Drought, heat trigger early wheat harvest
Apples and cherries hurt; beef likely to be profitableJuly 30th, 2015
Northwest wheat growers are harvesting two to three weeks earlier than normal, due to recent drought and extreme heat conditions, says an agricultural outlook report from the Spokane-based Northwest Farm Credit Services.
Typical harvesting times vary throughout the state, says Michael Stolp, vice president of market research and development for Northwest FCS.
The U.S. Department of Agriculture predicts a national 2015-16 season average price of $4.75 to 5.75 per bushel. In addition, large global wheat supplies suggest the price-per-bushel most likely won’t increase near term, says the Northwest FCS report.
A price range of $4.75 to 5.75 per bushel is either at or below many producers’ breakeven price, says Stolp.
Apple and cherry crops also suffered due to drought and extreme heat, says the report.
Northwest apple growers with large amounts of modern apple varieties and strains are projected to stay profitable, but low “pack outs” and prices for most apple varieties will result in many unprofitable growers, the report says. Fortunately, this follows a stretch of good harvests, so many are well situated financially, it says.
Pack outs refer to the amount of produce from a bin that is delivered to warehouses by a grower, says Matt Kloes, the manager for Northwest FCS’s Knowledge Center. “Fresh grade” produce, or the produce of high enough quality to be sold in places such as grocery stores, result in higher and more profitable prices. “Processor grade” produce is of a lower quality and used for things such as juicing and canning, Kloes says.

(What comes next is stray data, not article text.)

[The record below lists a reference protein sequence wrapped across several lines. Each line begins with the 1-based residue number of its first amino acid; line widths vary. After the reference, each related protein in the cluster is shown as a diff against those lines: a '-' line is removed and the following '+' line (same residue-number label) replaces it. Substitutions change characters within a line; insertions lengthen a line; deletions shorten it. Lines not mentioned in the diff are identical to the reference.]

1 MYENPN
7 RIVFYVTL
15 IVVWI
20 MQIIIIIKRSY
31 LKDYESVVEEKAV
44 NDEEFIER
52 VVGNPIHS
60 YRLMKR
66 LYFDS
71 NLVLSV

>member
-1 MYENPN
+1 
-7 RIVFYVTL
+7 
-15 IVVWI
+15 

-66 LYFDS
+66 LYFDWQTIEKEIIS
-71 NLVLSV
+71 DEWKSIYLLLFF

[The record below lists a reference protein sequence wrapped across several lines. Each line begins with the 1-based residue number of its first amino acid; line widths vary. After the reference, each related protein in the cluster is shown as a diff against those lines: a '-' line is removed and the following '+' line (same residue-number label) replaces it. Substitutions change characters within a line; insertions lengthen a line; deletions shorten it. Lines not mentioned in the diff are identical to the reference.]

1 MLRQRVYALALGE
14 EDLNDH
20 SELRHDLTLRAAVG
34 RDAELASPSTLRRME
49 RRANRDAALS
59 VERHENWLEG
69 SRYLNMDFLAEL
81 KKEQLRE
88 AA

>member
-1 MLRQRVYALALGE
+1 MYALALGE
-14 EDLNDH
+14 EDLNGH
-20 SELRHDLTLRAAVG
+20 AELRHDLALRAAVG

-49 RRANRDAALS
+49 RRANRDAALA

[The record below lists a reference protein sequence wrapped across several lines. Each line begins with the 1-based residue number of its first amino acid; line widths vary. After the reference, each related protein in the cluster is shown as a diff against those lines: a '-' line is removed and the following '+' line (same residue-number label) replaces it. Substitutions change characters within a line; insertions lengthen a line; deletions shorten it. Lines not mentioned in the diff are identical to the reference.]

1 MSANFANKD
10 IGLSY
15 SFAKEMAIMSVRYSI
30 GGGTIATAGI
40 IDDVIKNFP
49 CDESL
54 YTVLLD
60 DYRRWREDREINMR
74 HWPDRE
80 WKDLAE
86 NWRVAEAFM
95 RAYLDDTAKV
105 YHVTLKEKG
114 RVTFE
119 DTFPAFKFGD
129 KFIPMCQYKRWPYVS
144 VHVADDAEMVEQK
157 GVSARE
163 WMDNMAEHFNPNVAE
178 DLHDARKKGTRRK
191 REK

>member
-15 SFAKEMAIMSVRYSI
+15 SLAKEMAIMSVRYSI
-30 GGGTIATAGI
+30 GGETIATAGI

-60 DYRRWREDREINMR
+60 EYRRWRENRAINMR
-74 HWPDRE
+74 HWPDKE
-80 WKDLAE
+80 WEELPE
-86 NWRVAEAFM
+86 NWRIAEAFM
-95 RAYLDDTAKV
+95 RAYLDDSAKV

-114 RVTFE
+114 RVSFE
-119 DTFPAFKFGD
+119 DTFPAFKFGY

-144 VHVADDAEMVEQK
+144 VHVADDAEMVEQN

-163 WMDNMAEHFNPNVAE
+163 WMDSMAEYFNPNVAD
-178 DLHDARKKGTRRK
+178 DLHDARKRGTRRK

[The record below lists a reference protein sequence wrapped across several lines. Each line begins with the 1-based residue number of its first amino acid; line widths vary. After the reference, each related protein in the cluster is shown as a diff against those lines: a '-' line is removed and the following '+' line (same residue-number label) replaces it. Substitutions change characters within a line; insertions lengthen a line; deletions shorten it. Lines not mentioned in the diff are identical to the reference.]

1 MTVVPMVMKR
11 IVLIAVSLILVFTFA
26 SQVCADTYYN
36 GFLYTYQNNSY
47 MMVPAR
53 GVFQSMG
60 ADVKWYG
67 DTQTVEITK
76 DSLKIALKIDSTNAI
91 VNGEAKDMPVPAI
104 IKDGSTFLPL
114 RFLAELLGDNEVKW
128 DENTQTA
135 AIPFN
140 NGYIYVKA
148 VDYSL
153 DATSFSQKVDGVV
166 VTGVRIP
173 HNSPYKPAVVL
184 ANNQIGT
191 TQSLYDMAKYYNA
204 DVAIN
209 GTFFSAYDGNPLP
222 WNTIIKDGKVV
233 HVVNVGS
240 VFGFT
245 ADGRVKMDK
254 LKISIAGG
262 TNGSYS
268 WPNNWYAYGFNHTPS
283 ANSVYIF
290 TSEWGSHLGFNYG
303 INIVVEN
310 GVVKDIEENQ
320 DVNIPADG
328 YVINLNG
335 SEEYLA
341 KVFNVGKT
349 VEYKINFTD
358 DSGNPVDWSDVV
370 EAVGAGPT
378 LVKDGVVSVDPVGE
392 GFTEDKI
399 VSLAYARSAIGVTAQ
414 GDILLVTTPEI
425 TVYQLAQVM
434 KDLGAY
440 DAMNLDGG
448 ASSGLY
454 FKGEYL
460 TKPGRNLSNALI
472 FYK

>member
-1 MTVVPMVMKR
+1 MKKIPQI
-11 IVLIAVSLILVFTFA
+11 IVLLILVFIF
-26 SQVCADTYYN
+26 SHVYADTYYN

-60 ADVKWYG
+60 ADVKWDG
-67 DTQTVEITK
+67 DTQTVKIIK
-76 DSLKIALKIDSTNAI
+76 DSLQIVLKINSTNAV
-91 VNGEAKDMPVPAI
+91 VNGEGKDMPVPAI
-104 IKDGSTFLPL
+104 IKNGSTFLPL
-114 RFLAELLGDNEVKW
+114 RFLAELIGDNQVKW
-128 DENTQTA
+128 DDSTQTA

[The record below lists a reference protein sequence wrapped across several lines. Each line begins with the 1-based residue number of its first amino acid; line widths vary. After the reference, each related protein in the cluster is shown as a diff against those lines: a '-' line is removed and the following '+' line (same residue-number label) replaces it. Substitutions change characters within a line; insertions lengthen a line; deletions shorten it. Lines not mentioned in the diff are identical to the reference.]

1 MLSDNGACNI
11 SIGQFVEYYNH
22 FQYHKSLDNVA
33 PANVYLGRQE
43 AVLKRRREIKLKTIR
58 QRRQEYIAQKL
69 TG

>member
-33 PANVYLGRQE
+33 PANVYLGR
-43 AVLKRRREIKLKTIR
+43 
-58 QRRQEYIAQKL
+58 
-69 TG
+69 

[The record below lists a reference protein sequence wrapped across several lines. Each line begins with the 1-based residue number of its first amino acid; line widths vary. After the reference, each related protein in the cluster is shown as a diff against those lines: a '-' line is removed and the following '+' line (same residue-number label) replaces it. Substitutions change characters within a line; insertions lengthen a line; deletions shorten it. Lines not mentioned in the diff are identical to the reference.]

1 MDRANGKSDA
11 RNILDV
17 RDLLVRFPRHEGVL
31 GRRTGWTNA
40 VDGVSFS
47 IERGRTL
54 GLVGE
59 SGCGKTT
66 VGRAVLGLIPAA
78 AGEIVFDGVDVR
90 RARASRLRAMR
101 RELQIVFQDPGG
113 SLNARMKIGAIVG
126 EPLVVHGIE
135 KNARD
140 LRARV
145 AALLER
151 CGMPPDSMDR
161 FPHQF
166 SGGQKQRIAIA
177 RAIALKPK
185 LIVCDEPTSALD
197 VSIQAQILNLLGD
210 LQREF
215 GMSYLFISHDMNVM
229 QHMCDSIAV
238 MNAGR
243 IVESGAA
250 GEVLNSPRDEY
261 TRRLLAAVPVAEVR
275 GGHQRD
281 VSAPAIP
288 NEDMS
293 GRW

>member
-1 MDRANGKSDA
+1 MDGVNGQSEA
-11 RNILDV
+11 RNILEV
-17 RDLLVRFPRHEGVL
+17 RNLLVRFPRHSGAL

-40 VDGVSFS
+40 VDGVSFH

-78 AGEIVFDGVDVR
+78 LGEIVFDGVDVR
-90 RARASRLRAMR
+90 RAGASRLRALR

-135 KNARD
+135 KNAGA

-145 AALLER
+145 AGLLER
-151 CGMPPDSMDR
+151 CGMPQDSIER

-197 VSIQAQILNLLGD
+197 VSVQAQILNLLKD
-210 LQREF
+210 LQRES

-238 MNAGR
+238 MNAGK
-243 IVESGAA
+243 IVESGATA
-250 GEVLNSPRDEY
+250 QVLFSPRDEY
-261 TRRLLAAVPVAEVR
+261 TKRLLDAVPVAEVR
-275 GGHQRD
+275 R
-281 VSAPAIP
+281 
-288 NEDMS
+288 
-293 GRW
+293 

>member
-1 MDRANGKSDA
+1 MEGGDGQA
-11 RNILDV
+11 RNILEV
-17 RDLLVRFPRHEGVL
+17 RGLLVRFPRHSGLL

Cherry industry profits will vary this harvest, the ag outlook report says. Growers with a large crop and strong pack out are expected to do well with the strong dollar.
However, growers who didn’t have crop insurance and who were hit with rain and heat will have difficulty, it says.
The largest wild card is the extreme heat the Northwest has been experiencing and how that will affect crops, the report says.
On a more positive note, the report says the beef industry is thriving. High prices, low feed costs, and strong domestic demand predict a profitable season as cattle supplies remain low.
The forestry and nursery industries also indicate positive growth as the housing market continues to improve, says the report.
“It’s not that they aren’t bright,” says Stolp about those industries, “but they certainly aren’t as bright as the cattle industry. There is nothing as bright as the cattle market.”
Overall, the 2015-16 season will depend on each industry’s yield quality and strength in each specific market, says Stolp.
“In the long haul, agriculture in the Northwest is a bright spot and great place to be,” he says.